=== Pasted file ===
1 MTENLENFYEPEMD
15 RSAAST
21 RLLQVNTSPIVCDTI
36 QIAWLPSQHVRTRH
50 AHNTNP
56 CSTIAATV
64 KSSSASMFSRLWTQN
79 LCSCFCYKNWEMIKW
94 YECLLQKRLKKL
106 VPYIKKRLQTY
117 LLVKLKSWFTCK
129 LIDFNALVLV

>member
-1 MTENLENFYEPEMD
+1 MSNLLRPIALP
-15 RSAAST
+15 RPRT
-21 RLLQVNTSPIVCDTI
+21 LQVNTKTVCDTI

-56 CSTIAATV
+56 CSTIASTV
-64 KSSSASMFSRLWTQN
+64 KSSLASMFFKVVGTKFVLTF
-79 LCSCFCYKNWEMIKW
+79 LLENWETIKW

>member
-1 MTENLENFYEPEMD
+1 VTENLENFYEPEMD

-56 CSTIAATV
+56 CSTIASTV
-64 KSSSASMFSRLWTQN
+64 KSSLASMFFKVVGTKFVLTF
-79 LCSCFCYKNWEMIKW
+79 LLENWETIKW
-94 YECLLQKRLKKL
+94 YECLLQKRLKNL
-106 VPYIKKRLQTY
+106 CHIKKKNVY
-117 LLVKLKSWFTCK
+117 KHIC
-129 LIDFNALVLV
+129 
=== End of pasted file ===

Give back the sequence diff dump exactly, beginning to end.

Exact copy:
1 MTENLENFYEPEMD
15 RSAAST
21 RLLQVNTSPIVCDTI
36 QIAWLPSQHVRTRH
50 AHNTNP
56 CSTIAATV
64 KSSSASMFSRLWTQN
79 LCSCFCYKNWEMIKW
94 YECLLQKRLKKL
106 VPYIKKRLQTY
117 LLVKLKSWFTCK
129 LIDFNALVLV

>member
-1 MTENLENFYEPEMD
+1 MSNLLRPIALP
-15 RSAAST
+15 RPRT
-21 RLLQVNTSPIVCDTI
+21 LQVNTKTVCDTI

-56 CSTIAATV
+56 CSTIASTV
-64 KSSSASMFSRLWTQN
+64 KSSLASMFFKVVGTKFVLTF
-79 LCSCFCYKNWEMIKW
+79 LLENWETIKW

>member
-1 MTENLENFYEPEMD
+1 VTENLENFYEPEMD

-56 CSTIAATV
+56 CSTIASTV
-64 KSSSASMFSRLWTQN
+64 KSSLASMFFKVVGTKFVLTF
-79 LCSCFCYKNWEMIKW
+79 LLENWETIKW
-94 YECLLQKRLKKL
+94 YECLLQKRLKNL
-106 VPYIKKRLQTY
+106 CHIKKKNVY
-117 LLVKLKSWFTCK
+117 KHIC
-129 LIDFNALVLV
+129 